strcpy(Part->PartName, "A/C Filter Drier");

	Part->UnitPrice  = 55.55;

	Parts->Add(Part);



	cout << "Number of Parts: " << Parts->Count() << endl;



	cout << "\n-=- List of Parts -=-";

	for(i = 0; i < Parts->Count(); i++)

	{

		CarPart* One = Parts->Retrieve(i);



		cout << "\nCar Part Information";

		cout << "\nPart #:      " << One->PartNumber;

		cout << "\nDescription: " << One->PartName;

		cout << "\nUnit Price: $" << One->UnitPrice << endl;

	}



	Parts->Delete();



	cout << "\nNumber of Parts: " << Parts->Count() << endl;



	cout << "\n-=- List of Parts -=-";

	for(i = 0; i < Parts->Count(); i++)

	{

		CarPart* One = Parts->Retrieve(i);



		cout << "\nCar Part Information";

		cout << "\nPart #:      " << One->PartNumber;

		cout << "\nDescription: " << One->PartName;

		cout << "\nUnit Price: $" << One->UnitPrice << endl;

	}



	return 0;

}

//---------------------------------------------------------------------------

This would produce:

Number of Parts: 4



-=- List of Parts -=-

Car Part Information

Part #:      27644

Description: A/C Filter Drier

Unit Price: $55.55



Car Part Information

Part #:      87873

Description: Brake Disk

Unit Price: $35.15



Car Part Information

Part #:      27487

Description: Clutch Disk

Unit Price: $47.15



Car Part Information

Part #:      9743

Description: Air Filter

Unit Price: $8.75



Number of Parts: 3



-=- List of Parts -=-

Car Part Information

Part #:      27644

Description: A/C Filter Drier

Unit Price: $55.55



Car Part Information

Part #:      27487

Description: Clutch Disk

Unit Price: $47.15



Car Part Information

Part #:      9743

Description: Air Filter

Unit Price: $8.75



Press any key to continue

Another technique used to delete an item consists of specifying the position of the item to be deleted. To do this, you can pass an argument as the desired position. The method would check the range of values of the current list. If the specified position is beyond the appropriate range, the method can return false, 0, or null, depending on how you create it. Here is an example:

Header File: ListOfParts.h
#pragma once



//---------------------------------------------------------------------------

struct CarPart

{

	long     PartNumber;

	char     PartName[40];

	double   UnitPrice;



	CarPart* Next;

};

//---------------------------------------------------------------------------

class ListOfParts

{

private:

	int size;



// List Builder

public:

	ListOfParts();

	int Count();

	CarPart* Head;



// List Operations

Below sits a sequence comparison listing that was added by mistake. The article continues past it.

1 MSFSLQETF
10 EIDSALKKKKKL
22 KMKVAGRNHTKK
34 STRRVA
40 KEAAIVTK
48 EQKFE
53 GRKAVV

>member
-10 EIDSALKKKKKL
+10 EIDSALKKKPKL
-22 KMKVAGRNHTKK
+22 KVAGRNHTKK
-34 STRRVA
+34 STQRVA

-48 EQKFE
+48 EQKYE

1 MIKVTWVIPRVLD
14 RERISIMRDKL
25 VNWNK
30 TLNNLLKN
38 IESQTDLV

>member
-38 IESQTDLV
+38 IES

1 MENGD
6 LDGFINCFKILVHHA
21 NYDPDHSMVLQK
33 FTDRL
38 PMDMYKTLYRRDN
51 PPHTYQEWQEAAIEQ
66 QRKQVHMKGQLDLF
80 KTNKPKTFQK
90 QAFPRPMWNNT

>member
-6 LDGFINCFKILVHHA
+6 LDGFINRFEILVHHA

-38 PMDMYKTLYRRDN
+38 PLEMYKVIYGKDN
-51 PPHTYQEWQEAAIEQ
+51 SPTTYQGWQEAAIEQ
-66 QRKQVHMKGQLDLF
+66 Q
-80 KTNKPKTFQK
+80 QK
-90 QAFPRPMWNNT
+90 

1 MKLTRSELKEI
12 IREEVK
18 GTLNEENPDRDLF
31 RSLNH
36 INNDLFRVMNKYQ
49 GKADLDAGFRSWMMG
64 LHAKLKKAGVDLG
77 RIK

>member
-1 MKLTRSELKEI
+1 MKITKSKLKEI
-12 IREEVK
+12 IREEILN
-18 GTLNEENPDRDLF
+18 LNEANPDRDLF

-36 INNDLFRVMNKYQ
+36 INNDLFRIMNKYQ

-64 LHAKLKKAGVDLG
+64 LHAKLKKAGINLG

public:

	int Add(CarPart* Item);

	CarPart *Retrieve(int pos);

	bool Delete();

	bool Delete(int pos);

};

//---------------------------------------------------------------------------
Source File: ListOfParts.cpp
#include <iostream>

#include "ListOfParts.h"



//---------------------------------------------------------------------------

ListOfParts::ListOfParts()

	: size(0), Head(NULL)

{

}

//---------------------------------------------------------------------------

int ListOfParts::Count()

{

	return size;

}

//---------------------------------------------------------------------------

int ListOfParts::Add(CarPart *NewItem)

{

	CarPart *Sample = new CarPart;



	Sample          = NewItem;

	Sample->Next    = Head;

	Head            = Sample;

	return size++;

}

//---------------------------------------------------------------------------

CarPart *ListOfParts::Retrieve(int Position)

{

	CarPart *Current = Head;

	

	for(int i = 0; i < Position && Current != NULL; i++)

	{

		Current = Current->Next;

	}



	return Current;

}

//---------------------------------------------------------------------------

bool ListOfParts::Delete()

{

	if( Head == NULL )

	{

		std::cout << "The list is empty\n";

		return false;

	}

	else

	{

		CarPart *Current;



		Current = Head->Next;

		Head->Next = Current->Next;

		size--;

		return true;

	}

}

//---------------------------------------------------------------------------

bool ListOfParts::Delete(int Position)

{

	if( Retrieve(Position) == NULL )

		return false;

	else

	{

		Retrieve(Position - 1)->Next = Retrieve(Position+1);

		size--;

		return true;

	}

}

//---------------------------------------------------------------------------
Source File: Exercise.cpp
#include <iostream>

#include "ListOfParts.h"



using namespace std;



//---------------------------------------------------------------------------

int main()

{

	ListOfParts *Parts = new ListOfParts();

	CarPart     *Part;



	// Visual C++ 6 can't "scope" a variable in a for loop

	int i;



	Part  = new CarPart;

	Part->PartNumber = 9743;

	strcpy(Part->PartName, "Air Filter");

	Part->UnitPrice  = 8.75;

	Parts->Add(Part);

	

	Part  = new CarPart;

	Part->PartNumber = 27487;

	strcpy(Part->PartName, "Clutch Disk");

	Part->UnitPrice  = 47.15;

	Parts->Add(Part);



	Part  = new CarPart;

	Part->PartNumber = 87873;

	strcpy(Part->PartName, "Brake Disk");

	Part->UnitPrice  = 35.15;

	Parts->Add(Part);



	Part  = new CarPart;

	Part->PartNumber = 27644;

	strcpy(Part->PartName, "A/C Filter Drier");

	Part->UnitPrice  = 55.55;

	Parts->Add(Part);



	cout << "Number of Parts: " << Parts->Count() << endl;



	cout << "\n-=- List of Parts -=-";

	for(i = 0; i < Parts->Count(); i++)

	{

		CarPart* One = Parts->Retrieve(i);



		cout << "\nCar Part Information";

		cout << "\nPart #:      " << One->PartNumber;

		cout << "\nDescription: " << One->PartName;

		cout << "\nUnit Price: $" << One->UnitPrice << endl;

	}



	Parts->Delete(2);



	cout << "\nNumber of Parts: " << Parts->Count() << endl;



	cout << "\n-=- List of Parts -=-";

	for(i = 0; i < Parts->Count(); i++)

	{

		CarPart* One = Parts->Retrieve(i);



		cout << "\nCar Part Information";

		cout << "\nPart #:      " << One->PartNumber;

		cout << "\nDescription: " << One->PartName;

		cout << "\nUnit Price: $" << One->UnitPrice << endl;